Twas the night before countdown, July of ‘45,
Not a bomb was blasted, not even one tested.
The ugly metal globe hung by detonators and plugs,
In hopes of turning into a gigantic lighting bug.
“Oppie” inspected his creation with care,
Then climbed down the tower and gave a good stare.
Few scientists managed to sleep,
While others would silently weep.
As lighting pierced the darkness outside,
The storm pelted the roof like an ocean tide.
Brother, Frank Oppenheimer, feared without any hope,
The rain could drench them in a radioactive envelope.
When out of the camp’s pond came such a chatter,
To Frank’s wonder he was woken by frogs that had gathered.
Like the Last Judgment, rising from their burros in the mud,
They mated and procreated by the pond, all evening long.
Noisy squawks filled the air as more and more came.
Many more than Frank has ever proclaimed.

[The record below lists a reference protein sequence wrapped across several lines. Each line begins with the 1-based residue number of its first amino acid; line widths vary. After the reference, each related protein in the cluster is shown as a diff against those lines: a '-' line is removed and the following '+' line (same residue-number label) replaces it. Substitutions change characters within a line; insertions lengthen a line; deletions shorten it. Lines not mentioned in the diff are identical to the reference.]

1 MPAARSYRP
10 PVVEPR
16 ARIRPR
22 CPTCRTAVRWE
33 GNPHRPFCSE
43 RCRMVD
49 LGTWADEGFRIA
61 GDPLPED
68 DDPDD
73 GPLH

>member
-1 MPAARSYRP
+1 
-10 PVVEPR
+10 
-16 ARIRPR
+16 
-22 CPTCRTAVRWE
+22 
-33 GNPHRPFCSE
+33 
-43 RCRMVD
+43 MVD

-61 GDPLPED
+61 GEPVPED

People tried to be quiet, but one went on a riot.
Some imaged unhappily, the dawn could be a catastrophe.
They knew this was a great accomplishment,
But hoped for some postponement.
Laying down their heads in bed,
Their hearts filled with utter dread.
Dreams swirled with frogs and rain,
While filling umbrellas poured out to drain.
The Trinity test site of New Mexico,
Became another Battle of the Alamo.
But Frank rose in the sunny morning to an extraordinary sight,
The amphibian nightmare was over, and over all that night!
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